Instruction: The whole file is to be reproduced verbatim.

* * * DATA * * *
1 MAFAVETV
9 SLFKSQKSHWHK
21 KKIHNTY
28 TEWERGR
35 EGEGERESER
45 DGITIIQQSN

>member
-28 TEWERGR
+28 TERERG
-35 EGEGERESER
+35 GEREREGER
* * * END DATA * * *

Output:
1 MAFAVETV
9 SLFKSQKSHWHK
21 KKIHNTY
28 TEWERGR
35 EGEGERESER
45 DGITIIQQSN

>member
-28 TEWERGR
+28 TERERG
-35 EGEGERESER
+35 GEREREGER